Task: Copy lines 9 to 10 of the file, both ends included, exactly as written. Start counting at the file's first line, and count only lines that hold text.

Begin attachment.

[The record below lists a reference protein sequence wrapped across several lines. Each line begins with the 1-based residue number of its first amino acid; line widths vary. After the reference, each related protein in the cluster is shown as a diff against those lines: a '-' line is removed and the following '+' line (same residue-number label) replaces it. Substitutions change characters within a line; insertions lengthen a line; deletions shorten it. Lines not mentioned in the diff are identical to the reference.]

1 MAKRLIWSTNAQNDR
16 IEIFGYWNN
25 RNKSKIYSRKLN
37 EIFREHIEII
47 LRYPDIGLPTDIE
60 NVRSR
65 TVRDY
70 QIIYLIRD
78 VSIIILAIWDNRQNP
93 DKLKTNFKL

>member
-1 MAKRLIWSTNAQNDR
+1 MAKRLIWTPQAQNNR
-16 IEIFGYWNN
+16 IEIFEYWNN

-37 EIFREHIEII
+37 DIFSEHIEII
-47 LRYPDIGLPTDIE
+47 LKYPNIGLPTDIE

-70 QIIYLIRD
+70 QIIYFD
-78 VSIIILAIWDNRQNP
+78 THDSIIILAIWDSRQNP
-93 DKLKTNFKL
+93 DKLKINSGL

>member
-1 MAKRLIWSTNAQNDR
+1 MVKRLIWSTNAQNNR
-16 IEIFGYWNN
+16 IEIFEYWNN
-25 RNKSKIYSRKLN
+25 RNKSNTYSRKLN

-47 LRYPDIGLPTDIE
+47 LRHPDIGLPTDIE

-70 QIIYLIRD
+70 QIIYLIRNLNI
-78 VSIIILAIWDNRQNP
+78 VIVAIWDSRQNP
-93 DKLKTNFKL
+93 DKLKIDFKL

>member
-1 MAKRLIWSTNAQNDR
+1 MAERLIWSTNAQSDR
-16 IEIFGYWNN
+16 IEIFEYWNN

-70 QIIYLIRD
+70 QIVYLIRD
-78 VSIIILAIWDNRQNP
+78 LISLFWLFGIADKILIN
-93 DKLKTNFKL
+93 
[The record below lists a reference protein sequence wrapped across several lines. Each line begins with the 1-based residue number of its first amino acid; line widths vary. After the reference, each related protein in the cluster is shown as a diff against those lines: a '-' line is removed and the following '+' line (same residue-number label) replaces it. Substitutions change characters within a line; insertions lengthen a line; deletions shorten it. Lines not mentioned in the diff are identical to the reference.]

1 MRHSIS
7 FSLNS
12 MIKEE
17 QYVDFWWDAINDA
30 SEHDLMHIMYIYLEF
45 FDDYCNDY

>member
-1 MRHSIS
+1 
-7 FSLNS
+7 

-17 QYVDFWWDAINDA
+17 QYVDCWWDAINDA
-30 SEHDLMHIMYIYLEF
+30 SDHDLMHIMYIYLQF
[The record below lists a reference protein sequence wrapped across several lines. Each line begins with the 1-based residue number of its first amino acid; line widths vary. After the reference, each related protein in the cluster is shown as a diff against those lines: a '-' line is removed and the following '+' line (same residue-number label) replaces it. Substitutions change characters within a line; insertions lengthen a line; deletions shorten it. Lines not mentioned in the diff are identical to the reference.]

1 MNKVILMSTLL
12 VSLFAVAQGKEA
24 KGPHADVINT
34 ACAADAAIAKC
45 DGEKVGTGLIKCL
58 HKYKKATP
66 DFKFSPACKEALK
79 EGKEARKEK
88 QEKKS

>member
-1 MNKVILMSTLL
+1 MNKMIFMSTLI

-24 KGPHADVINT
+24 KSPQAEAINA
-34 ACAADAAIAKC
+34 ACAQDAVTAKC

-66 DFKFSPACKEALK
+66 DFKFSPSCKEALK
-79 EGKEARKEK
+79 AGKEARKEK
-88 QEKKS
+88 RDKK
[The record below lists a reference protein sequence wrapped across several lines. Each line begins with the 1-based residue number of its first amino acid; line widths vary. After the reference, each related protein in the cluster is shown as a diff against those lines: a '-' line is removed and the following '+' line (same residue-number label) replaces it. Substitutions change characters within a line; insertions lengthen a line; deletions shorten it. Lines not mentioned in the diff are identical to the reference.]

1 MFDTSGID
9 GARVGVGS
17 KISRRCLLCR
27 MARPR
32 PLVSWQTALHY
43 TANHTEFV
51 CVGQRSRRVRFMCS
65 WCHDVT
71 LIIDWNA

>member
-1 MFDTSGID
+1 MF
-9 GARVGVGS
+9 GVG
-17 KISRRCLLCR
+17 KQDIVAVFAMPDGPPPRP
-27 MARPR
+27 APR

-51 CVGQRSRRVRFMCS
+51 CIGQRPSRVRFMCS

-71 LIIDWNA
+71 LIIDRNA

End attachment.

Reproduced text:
70 QIIYLIRD
78 VSIIILAIWDNRQNP